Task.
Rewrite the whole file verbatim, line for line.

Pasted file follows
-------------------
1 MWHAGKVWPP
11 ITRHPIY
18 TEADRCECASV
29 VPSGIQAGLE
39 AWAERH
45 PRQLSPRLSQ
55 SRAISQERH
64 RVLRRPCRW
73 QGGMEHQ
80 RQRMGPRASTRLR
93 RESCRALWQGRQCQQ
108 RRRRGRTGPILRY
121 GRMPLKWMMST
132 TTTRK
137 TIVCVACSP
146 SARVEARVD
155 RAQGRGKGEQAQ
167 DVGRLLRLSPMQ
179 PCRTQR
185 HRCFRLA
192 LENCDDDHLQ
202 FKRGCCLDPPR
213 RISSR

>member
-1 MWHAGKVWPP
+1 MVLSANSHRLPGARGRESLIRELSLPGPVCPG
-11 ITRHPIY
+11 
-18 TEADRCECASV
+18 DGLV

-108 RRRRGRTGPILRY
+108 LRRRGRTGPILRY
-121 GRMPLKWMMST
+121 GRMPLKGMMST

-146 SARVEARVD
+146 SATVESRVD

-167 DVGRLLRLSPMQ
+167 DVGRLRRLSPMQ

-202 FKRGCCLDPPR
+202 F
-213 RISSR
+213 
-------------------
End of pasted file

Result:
1 MWHAGKVWPP
11 ITRHPIY
18 TEADRCECASV
29 VPSGIQAGLE
39 AWAERH
45 PRQLSPRLSQ
55 SRAISQERH
64 RVLRRPCRW
73 QGGMEHQ
80 RQRMGPRASTRLR
93 RESCRALWQGRQCQQ
108 RRRRGRTGPILRY
121 GRMPLKWMMST
132 TTTRK
137 TIVCVACSP
146 SARVEARVD
155 RAQGRGKGEQAQ
167 DVGRLLRLSPMQ
179 PCRTQR
185 HRCFRLA
192 LENCDDDHLQ
202 FKRGCCLDPPR
213 RISSR

>member
-1 MWHAGKVWPP
+1 MVLSANSHRLPGARGRESLIRELSLPGPVCPG
-11 ITRHPIY
+11 
-18 TEADRCECASV
+18 DGLV

-108 RRRRGRTGPILRY
+108 LRRRGRTGPILRY
-121 GRMPLKWMMST
+121 GRMPLKGMMST

-146 SARVEARVD
+146 SATVESRVD

-167 DVGRLLRLSPMQ
+167 DVGRLRRLSPMQ

-202 FKRGCCLDPPR
+202 F
-213 RISSR
+213 